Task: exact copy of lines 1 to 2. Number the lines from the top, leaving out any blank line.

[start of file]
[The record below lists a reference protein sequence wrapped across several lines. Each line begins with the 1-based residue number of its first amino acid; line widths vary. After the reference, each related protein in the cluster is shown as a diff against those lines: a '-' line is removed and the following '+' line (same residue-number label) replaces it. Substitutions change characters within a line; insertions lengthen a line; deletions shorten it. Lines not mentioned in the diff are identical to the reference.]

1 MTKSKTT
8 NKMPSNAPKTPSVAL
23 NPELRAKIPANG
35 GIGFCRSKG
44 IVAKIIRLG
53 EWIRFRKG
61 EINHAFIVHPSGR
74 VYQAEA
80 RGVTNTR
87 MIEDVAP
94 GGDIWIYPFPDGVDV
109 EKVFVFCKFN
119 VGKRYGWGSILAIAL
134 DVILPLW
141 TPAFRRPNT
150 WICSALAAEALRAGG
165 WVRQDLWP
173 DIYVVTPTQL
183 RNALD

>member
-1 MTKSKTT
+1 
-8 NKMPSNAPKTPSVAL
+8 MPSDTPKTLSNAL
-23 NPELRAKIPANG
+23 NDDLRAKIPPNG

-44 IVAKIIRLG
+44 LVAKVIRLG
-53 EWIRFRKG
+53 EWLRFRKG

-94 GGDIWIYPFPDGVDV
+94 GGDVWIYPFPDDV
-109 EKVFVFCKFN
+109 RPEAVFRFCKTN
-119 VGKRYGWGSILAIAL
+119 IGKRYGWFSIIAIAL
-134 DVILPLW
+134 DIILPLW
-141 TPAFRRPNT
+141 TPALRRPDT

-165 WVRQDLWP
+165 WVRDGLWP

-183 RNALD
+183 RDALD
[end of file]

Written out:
[The record below lists a reference protein sequence wrapped across several lines. Each line begins with the 1-based residue number of its first amino acid; line widths vary. After the reference, each related protein in the cluster is shown as a diff against those lines: a '-' line is removed and the following '+' line (same residue-number label) replaces it. Substitutions change characters within a line; insertions lengthen a line; deletions shorten it. Lines not mentioned in the diff are identical to the reference.]

1 MTKSKTT